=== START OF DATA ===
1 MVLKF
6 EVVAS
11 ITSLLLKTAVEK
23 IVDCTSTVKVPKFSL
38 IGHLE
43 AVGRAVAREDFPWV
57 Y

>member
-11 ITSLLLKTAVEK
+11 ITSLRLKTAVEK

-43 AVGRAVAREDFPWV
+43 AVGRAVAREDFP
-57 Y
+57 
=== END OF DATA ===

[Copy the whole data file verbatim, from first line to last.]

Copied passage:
1 MVLKF
6 EVVAS
11 ITSLLLKTAVEK
23 IVDCTSTVKVPKFSL
38 IGHLE
43 AVGRAVAREDFPWV
57 Y

>member
-11 ITSLLLKTAVEK
+11 ITSLRLKTAVEK

-43 AVGRAVAREDFPWV
+43 AVGRAVAREDFP
-57 Y
+57 